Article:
Mixed episodes in bipolar disorder are a form of mental illness. In most forms of bipolar disorder, moods alternate between elevated and depressed over time. A person with mixed episodes experiences both mood "poles" -- mania and depression -- simultaneously or in rapid sequence. Technically, mixed episodes are described only in people with bipolar I disorder (not bipolar II disorder), although this distinction is expected to change as the psychiatric diagnostic classification system is currently...
Talking, writing, or drawing about death, including
writing suicide notes and speaking of items that can cause physical harm, such
as pills, guns, or knives.
Spending long periods of time
Giving away possessions.
Acting aggressive or
suddenly appearing calm.
Watchful waiting may be enough if a mood episode
has just started and you are taking proper medicines. If your mood episode has
not improved within 2 weeks, call your doctor.
If you have a
loved one who is experiencing a
manic episode and is behaving irrationally, help the
person seek treatment.
Who To See
Bipolar disorder is complex and hard to diagnose
because it has many phases and symptoms. Sometimes it is misdiagnosed as only
depression (unipolar depression), because people are more likely to seek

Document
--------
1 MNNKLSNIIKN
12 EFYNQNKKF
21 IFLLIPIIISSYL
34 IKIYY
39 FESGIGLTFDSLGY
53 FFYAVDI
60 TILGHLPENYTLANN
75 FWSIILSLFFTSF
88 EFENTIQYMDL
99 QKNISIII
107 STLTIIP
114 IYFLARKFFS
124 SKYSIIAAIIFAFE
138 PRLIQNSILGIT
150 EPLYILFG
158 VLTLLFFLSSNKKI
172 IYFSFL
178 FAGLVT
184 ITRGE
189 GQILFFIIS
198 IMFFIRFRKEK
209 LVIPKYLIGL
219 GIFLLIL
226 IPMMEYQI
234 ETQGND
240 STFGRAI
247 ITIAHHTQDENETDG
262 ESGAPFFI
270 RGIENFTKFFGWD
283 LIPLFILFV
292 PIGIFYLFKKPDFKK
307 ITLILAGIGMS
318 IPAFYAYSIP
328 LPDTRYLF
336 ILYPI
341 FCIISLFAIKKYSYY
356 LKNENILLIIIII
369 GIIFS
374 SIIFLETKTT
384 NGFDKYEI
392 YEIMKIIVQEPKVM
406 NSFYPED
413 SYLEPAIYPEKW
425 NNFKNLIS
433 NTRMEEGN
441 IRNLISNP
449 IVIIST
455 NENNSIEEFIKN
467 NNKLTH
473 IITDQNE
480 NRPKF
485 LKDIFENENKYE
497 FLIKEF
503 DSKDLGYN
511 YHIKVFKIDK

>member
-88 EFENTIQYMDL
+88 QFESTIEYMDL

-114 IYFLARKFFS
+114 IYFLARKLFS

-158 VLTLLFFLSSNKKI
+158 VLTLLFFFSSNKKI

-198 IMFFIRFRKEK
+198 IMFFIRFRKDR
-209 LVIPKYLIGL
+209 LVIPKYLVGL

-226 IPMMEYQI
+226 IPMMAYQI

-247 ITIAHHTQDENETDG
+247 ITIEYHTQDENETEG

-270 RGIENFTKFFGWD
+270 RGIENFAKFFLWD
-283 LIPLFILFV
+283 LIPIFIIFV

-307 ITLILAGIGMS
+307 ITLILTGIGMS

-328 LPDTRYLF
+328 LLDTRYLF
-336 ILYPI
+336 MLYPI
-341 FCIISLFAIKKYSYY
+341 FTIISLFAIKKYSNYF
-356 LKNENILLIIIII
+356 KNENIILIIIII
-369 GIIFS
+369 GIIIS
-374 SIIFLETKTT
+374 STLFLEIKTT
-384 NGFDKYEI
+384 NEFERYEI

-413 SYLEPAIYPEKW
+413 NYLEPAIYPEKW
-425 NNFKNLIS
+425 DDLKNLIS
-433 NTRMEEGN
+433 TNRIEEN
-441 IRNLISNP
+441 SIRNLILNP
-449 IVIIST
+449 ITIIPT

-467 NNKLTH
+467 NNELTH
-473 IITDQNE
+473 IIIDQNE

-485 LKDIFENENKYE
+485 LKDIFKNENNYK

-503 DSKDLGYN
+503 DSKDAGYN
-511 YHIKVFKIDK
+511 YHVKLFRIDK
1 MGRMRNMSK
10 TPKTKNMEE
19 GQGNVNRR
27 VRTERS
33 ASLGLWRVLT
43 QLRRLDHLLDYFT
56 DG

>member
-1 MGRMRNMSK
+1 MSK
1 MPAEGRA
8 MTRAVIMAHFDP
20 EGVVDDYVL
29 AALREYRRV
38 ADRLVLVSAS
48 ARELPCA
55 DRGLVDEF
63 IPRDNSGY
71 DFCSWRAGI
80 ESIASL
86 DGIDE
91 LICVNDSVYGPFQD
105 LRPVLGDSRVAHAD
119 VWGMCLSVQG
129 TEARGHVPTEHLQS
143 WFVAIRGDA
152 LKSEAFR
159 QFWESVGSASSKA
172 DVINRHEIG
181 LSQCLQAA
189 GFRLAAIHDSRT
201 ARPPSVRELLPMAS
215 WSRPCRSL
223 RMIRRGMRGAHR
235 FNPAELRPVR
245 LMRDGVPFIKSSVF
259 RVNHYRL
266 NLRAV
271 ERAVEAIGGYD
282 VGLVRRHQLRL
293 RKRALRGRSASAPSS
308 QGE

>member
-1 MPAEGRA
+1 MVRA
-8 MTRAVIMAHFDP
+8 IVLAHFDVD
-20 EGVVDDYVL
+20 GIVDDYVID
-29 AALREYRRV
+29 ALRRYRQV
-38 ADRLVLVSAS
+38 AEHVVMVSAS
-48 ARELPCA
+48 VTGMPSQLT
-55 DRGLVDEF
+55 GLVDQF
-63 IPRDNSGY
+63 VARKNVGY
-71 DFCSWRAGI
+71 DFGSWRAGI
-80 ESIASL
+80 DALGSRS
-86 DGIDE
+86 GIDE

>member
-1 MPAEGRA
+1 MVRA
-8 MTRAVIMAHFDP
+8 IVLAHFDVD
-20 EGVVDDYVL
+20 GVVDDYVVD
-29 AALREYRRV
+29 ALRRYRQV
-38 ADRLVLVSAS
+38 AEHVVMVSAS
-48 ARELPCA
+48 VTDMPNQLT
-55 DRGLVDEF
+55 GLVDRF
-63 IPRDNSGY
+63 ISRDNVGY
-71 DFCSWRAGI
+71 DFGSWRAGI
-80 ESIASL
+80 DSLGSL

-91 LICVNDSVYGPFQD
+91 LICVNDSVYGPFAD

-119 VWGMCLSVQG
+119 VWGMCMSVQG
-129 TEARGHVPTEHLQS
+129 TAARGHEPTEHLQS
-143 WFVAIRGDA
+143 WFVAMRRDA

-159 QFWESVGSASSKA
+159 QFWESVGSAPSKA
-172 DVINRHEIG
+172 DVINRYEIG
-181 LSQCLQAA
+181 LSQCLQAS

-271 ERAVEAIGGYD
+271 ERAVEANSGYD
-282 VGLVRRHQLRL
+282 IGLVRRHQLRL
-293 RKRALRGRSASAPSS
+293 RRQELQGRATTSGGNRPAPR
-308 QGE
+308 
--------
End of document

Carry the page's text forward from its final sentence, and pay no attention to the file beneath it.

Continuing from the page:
treatment during a period of depression.
After you are diagnosed
with bipolar disorder, it is important to keep a long-term relationship with
your doctor or therapist to make sure that your treatment is consistent and
that your medicines can be adjusted as needed.
health professionals can diagnose bipolar disorder, you will probably be
referred to a
psychiatrist who specializes in treating such
disorders and can prescribe medicines and provide counseling. Other health
professionals who can diagnose bipolar disorder include:
Counseling can help you deal with mood changes and the
impact bipolar disorder can have on your work and family relationships. In
addition to psychiatrists, health professionals who can provide counseling
If a loved one has bipolar
disorder, it may be helpful for you to get counseling to deal with its impact
on your own life. Manic episodes can be particularly hard. Talk with a
psychiatrist, psychologist, social worker, or licensed professional counselor
for your own therapy.
Therapy can also be helpful for a child who
has a bipolar parent. The parent's mood swings may negatively affect the child,
causing tearfulness, anger, depression, or rebellious behavior.